I'm guessing when you live in a city where casual encounters are the norm, the odds of meeting someone without a hidden agenda are like winning the Powerball on an unsuspecting Wednesday night.
You hear men of his kind only exist in Cary Grant movies and Johnnie Walker commercials, yet there you are anyway having a conversation about the Middle East once he's bought you and your friend a round of overpriced drinks. He wants to know more about you, what kind of work you do and the things that ignite you. He listens attentively to your friend and tells the bartender to "bring her whatever she likes." It doesn't go unnoticed he's attractive and wearing a watch that costs more than your car and furniture put together. You find him intriguing and surprisingly funny despite the fact he's probably closer to your father's age than your own.
You have never dated a man much older than you and, truth be told, you've no intentions of starting now. You exchange numbers as a courtesy, wondering what life would taste like in a world where money isn't a subject of worry to those lucky few.
Over the next few days he rings you up and leaves funny messages. You answer on occasion and have light conversations around your favorite foods and why you refuse to eat pork or drink gin. He sends you flowers to work and you're relieved to find it's an art form not yet extinct. You eventually stop answering his calls and figure he'll soon get the hint, knowing you probably passed up your only opportunity at an elite gold digging experience.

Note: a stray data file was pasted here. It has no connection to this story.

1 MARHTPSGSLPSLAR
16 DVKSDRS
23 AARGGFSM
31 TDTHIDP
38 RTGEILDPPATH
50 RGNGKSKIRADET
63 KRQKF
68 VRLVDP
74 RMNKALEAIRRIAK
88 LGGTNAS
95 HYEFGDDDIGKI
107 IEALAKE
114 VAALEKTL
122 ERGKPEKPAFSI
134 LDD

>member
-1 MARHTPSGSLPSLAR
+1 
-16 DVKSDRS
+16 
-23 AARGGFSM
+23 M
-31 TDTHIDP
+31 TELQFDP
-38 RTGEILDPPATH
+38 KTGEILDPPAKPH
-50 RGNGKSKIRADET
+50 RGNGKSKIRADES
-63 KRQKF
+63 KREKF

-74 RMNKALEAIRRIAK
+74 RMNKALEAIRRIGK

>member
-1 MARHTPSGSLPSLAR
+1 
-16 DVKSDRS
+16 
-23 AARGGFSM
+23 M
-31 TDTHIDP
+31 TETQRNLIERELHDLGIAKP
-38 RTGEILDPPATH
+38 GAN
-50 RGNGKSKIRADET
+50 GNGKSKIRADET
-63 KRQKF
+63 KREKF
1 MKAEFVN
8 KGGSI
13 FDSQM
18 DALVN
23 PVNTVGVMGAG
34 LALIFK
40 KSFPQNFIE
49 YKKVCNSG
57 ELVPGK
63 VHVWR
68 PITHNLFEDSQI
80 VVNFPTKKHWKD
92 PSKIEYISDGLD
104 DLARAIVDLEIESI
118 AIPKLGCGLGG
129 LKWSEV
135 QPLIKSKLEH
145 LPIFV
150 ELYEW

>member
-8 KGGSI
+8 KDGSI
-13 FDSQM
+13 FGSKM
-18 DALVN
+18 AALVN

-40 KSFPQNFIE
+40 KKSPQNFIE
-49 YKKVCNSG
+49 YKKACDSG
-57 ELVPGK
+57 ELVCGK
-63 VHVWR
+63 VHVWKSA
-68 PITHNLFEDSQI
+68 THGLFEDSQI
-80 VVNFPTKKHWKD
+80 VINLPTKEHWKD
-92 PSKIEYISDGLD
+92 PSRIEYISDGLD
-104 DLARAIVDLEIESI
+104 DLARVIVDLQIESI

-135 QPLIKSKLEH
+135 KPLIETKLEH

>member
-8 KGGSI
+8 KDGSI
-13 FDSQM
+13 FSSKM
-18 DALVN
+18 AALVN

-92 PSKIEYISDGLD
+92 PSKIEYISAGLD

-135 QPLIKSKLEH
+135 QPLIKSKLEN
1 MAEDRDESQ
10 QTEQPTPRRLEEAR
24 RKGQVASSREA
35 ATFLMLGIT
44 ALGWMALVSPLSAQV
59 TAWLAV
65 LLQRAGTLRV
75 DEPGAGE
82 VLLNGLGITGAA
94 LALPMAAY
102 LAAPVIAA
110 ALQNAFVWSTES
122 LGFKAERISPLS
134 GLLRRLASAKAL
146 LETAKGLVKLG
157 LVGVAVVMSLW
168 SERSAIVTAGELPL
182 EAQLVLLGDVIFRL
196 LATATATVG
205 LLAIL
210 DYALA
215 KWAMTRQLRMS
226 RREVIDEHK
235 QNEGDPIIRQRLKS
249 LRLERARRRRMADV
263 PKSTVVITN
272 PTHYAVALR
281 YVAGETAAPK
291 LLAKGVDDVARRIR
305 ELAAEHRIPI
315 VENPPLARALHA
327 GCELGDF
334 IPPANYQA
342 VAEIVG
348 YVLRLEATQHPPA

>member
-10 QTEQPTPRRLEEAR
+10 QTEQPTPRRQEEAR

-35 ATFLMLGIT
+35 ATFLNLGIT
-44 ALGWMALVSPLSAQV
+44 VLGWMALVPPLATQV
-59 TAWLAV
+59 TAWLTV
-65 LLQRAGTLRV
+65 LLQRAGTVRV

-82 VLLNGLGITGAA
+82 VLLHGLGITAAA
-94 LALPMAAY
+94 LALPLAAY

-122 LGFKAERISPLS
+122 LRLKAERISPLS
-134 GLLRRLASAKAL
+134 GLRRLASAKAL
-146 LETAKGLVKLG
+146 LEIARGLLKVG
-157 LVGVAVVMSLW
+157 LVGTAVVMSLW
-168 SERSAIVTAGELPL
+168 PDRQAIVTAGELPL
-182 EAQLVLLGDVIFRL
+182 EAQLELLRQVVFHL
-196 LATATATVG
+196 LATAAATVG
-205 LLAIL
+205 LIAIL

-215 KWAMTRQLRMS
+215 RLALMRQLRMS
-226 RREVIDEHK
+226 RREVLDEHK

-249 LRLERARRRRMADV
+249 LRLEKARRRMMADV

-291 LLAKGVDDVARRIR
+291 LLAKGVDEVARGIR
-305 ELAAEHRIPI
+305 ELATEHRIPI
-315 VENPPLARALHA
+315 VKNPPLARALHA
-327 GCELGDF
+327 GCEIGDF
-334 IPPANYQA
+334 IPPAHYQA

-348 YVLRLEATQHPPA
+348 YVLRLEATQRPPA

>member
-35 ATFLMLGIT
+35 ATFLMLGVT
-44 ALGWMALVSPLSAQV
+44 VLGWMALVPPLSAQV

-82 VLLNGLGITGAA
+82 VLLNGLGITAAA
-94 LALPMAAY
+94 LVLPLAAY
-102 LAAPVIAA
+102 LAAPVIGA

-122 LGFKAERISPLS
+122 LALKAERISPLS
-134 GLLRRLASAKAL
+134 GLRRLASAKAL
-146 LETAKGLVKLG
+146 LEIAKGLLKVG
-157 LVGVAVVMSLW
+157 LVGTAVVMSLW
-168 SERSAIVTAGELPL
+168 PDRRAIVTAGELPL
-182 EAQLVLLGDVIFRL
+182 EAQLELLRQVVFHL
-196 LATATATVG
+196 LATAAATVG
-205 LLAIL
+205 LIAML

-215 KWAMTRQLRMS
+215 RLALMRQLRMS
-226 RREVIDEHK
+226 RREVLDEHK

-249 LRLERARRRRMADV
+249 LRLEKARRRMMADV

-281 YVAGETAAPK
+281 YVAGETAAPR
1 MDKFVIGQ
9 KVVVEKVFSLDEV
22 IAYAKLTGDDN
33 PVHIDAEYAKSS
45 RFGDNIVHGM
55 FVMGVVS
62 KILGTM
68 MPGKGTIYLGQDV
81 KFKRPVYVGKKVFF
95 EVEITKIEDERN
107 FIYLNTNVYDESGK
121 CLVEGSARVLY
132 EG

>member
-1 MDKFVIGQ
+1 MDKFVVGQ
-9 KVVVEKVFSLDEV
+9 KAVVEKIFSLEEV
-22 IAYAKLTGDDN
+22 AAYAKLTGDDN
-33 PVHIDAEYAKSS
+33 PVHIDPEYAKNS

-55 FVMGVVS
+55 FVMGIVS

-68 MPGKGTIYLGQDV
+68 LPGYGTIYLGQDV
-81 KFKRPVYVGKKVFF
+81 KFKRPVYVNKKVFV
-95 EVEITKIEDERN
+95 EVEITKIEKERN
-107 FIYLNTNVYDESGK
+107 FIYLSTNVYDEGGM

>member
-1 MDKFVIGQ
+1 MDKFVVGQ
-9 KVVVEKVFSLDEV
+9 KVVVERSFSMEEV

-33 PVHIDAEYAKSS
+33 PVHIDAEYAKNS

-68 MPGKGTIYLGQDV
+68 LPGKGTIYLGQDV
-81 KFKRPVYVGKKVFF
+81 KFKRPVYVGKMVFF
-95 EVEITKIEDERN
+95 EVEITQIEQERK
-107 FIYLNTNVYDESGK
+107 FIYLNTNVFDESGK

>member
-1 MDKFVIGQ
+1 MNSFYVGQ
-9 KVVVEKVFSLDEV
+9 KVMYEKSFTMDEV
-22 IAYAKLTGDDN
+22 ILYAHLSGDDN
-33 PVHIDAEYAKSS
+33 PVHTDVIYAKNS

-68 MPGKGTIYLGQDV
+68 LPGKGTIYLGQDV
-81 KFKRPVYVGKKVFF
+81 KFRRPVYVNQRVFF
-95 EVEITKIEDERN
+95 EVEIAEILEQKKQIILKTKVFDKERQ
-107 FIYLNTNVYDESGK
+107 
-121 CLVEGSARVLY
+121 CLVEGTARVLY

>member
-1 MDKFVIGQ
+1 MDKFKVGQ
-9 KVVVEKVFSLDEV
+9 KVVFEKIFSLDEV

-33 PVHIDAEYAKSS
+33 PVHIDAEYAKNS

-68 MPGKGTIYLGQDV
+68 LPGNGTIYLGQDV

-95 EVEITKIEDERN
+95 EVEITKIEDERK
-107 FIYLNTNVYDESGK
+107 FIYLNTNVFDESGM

On a Wednesday he calls and you answer by mistake, feelings of guilt washing over you as soon as you hear him smile on the other end of the line. He invites you to dinner at a restaurant where soup is $30.00 and movie stars go to be photographed pushing their food around their plates. You toy with the idea for a nanosecond but respectfully decline, offering that you twisted your ankle at the gym and can't leave the house for a few days. He doesn't believe you, but says he understands and hopes you feel better. When the line goes dead you know he will call and he knows you won't answer. The rat race will continue and you'll probably never get to try a bowl of lobster bisque that goes for what you make in two hours.
Later, he will find a girl whom he'll take to fancy dinners and whisk away to Greece for the summer as you sit in a cubicle at your dead-end job dreaming of Europe. You lay there quietly, stretching your perfectly okay ankles on your second-hand couch. Eventually you get up and convince yourself to go for a jog. On the way home you stop by the convenience store and buy a Powerball ticket with a can of lobster bisque and some cheap wine. You don't end up winning the lottery that night as expected, but your soup, just like life, is absolutely amazing.